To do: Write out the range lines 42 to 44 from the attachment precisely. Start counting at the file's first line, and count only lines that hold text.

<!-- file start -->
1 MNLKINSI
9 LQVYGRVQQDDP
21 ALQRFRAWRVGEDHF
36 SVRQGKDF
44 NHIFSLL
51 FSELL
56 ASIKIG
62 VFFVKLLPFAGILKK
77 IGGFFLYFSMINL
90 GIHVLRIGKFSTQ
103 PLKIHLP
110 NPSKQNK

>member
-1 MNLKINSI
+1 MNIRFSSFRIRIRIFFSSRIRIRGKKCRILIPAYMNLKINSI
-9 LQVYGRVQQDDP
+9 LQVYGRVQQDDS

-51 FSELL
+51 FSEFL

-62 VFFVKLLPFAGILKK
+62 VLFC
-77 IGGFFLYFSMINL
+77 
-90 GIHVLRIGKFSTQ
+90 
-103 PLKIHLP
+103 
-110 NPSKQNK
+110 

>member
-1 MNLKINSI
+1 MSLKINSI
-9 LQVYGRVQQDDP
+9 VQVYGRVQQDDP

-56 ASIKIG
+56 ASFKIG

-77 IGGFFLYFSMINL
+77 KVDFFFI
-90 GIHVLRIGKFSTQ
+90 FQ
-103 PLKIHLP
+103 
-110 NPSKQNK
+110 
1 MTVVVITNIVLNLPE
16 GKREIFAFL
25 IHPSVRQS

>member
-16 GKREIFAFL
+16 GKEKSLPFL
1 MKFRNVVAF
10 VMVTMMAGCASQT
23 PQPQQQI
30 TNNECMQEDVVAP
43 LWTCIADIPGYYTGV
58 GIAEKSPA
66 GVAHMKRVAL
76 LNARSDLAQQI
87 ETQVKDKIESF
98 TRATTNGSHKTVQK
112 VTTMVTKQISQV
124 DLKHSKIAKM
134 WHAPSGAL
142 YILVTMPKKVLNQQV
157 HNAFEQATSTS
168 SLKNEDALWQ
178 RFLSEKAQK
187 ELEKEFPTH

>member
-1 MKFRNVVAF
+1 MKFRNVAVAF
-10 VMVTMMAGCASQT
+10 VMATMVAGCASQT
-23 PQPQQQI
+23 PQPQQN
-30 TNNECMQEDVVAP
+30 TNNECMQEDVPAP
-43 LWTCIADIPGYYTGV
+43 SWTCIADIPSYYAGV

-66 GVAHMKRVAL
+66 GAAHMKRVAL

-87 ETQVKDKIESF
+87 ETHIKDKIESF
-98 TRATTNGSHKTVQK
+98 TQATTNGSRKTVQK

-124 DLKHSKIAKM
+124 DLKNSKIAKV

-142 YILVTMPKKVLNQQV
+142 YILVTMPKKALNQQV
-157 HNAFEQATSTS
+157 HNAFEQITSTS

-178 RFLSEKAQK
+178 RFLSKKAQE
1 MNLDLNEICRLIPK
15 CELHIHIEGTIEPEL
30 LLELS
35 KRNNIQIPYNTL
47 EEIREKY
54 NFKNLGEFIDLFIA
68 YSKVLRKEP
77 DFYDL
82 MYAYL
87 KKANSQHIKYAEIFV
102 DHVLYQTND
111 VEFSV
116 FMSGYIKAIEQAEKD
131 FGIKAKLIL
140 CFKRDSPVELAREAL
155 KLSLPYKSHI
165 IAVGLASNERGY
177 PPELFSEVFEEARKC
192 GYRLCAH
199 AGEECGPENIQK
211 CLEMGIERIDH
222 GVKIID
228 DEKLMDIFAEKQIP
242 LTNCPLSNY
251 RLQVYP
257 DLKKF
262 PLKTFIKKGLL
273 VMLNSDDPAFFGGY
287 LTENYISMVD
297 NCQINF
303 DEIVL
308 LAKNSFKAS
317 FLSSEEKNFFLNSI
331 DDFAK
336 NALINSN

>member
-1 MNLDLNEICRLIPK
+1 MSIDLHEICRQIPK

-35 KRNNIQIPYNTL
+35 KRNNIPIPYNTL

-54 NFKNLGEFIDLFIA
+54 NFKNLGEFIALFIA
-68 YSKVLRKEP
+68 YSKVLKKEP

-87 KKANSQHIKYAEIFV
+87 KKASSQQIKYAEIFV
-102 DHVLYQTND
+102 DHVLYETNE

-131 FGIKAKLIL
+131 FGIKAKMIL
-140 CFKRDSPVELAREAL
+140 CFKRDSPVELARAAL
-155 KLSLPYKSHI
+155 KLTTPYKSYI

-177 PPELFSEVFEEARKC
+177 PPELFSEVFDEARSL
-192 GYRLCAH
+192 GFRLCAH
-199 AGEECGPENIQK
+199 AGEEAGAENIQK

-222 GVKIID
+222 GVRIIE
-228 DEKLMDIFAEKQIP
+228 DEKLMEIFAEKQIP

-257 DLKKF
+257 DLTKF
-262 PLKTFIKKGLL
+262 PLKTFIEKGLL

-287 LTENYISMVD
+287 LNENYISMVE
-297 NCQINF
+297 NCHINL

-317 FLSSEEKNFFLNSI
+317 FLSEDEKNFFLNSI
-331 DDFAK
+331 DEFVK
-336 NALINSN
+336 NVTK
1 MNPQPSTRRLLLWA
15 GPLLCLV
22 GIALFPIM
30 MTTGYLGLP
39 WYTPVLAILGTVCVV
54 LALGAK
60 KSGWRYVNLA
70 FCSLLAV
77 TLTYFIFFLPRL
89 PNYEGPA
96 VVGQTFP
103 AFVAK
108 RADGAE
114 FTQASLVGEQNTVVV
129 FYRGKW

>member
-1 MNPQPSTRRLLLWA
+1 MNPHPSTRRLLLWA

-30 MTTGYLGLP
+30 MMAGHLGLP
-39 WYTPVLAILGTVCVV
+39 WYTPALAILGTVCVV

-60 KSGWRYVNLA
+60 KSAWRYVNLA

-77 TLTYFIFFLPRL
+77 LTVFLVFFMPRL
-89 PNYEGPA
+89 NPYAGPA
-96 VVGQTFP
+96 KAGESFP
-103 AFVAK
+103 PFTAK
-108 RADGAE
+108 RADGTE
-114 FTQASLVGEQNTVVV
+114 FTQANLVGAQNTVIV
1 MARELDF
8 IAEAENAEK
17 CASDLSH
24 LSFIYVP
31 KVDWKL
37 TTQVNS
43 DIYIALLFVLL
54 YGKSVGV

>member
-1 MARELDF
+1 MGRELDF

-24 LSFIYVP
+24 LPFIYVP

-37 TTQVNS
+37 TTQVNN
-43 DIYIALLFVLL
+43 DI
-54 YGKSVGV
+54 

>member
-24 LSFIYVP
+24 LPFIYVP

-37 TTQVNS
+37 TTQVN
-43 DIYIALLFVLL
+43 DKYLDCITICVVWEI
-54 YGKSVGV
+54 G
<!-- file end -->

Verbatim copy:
+103 
-110 NPSKQNK
+110 